How many times have you heard someone say, or have even said yourself, “I don’t like vegetables,” often followed with admission of having never tried it, or haven’t tried it since the initial taste (years prior). If I gave this person a menu constructed mainly of fibrous veggies, then he/she would probably do one of two things: one, he/she would totally skimp on the veggies all together not meeting their totals for the day, or second, he/she goes on a binger three days in because their body is craving everything it’s not allowing for.

I think for someone to dive head first into a new eating pattern and replace everything they are familiar with is a disaster waiting to happen. The flexible approach can be a great introduction to healthier eating patterns, not only for those new to calorie (macro) tracking, but can be extremely beneficial for those that suffer from an unhealthy relationship with food. 

What about the “whole foods” approach to nutrition? Whole foods are foods that are unprocessed, meaning they have no additives or preservatives. This menu consists of vegetables, fruits, whole grains, nuts and legumes. Most often than not, you will find those who adhere to a whole foods approach are thoroughly interested in the micronutrients (vitamins and minerals) of each food just as well. The idea of a whole foods diet is for improving health and preventing disease. Heavily processed foods are full of refined flours and processed sugars often replacing the numerous beneficial Photochemicals and Antioxidants.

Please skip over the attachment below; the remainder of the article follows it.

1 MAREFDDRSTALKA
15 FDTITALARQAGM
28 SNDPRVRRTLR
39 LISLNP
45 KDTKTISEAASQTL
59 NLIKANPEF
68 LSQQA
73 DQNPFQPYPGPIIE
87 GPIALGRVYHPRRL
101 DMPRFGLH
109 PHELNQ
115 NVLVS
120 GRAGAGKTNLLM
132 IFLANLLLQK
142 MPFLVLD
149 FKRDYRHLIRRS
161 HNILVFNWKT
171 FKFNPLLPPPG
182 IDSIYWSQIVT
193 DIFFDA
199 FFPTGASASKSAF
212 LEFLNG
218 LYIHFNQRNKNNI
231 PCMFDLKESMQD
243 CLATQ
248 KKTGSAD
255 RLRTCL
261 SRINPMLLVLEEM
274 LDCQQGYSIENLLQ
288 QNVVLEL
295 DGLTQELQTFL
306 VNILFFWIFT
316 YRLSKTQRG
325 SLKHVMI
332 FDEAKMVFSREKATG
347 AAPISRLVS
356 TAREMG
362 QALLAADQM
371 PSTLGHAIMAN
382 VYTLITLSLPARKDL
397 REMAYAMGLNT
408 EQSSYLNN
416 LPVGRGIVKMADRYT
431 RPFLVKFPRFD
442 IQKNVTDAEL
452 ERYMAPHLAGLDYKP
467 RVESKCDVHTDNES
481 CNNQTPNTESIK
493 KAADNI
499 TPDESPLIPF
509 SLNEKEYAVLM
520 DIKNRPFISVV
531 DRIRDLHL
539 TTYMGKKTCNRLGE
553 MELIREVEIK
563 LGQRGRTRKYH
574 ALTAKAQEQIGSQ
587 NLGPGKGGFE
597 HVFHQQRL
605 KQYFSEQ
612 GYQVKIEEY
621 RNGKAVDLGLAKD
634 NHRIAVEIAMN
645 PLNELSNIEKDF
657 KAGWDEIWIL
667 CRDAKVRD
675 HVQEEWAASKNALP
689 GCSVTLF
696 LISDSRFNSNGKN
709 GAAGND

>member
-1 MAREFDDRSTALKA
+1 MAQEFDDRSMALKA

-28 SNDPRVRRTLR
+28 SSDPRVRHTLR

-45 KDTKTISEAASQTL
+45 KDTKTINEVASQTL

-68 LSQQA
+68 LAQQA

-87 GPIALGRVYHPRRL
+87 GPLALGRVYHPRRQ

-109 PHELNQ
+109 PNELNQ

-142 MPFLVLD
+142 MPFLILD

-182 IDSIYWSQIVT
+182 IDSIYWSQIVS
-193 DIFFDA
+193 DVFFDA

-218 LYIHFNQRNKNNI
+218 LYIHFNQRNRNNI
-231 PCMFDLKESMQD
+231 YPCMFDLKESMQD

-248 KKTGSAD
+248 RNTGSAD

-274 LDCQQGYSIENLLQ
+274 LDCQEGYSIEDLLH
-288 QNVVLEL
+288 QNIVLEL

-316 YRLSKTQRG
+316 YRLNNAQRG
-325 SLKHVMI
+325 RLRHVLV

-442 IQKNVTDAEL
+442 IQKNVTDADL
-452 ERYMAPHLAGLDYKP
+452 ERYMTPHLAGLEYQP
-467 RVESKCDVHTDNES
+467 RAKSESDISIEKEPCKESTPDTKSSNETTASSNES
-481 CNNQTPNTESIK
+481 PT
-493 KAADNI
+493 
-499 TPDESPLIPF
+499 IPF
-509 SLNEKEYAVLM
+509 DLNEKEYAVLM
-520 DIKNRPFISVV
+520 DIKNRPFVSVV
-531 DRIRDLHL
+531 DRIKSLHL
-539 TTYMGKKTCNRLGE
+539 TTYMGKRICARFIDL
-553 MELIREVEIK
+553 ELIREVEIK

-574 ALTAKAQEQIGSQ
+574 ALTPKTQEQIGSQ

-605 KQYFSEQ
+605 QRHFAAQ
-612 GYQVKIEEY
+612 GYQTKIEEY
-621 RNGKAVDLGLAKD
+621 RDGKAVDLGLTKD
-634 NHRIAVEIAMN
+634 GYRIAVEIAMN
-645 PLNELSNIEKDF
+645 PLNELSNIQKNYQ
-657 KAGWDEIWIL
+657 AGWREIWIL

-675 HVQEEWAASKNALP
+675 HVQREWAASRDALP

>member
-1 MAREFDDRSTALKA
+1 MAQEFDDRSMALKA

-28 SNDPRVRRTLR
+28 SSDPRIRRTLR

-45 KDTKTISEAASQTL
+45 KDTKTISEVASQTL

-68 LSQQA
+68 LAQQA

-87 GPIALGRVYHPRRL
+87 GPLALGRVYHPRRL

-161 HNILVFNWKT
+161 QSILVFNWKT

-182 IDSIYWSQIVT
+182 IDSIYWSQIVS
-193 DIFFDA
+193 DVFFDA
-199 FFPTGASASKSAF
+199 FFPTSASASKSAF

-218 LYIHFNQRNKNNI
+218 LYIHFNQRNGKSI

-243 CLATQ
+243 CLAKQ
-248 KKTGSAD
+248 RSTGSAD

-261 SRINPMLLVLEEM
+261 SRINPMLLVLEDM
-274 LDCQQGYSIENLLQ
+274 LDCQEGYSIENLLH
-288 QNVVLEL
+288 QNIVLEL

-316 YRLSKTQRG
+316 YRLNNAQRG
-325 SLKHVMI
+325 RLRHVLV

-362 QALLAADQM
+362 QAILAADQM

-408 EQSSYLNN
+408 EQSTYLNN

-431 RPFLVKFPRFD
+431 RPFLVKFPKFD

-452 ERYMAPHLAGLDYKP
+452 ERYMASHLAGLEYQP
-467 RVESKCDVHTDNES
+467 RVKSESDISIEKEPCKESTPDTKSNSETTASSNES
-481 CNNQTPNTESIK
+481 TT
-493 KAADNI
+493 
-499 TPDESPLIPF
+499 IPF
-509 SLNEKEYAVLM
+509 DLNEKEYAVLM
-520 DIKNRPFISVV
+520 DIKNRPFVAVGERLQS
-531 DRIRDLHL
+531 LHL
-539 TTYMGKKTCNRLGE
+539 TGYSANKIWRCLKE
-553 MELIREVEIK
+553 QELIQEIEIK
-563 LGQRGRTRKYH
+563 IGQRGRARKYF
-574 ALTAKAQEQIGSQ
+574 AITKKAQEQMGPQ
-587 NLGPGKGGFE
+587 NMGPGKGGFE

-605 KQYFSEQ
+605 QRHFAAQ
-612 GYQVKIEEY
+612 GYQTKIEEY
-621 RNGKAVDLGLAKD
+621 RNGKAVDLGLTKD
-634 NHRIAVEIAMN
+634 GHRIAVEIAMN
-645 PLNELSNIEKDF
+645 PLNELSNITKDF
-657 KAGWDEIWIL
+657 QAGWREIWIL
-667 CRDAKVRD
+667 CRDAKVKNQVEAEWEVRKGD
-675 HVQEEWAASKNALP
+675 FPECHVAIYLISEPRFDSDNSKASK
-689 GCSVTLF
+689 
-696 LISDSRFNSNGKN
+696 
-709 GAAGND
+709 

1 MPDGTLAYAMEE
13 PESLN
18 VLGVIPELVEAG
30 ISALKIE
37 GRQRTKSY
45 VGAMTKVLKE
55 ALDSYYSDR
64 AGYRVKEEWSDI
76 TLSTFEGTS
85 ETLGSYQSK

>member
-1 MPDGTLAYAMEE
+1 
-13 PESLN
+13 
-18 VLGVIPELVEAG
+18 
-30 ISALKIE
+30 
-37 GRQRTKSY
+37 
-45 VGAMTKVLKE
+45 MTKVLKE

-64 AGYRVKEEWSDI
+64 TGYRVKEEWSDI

You have heard “you are what you eat?” Well, if you aren’t getting enough micronutrients (those vitamins and minerals that prevent certain cancers), then what are you eating? Often the most recent fad-diet online is what people believe to be truth, and unfortunately this information is usually incorrect.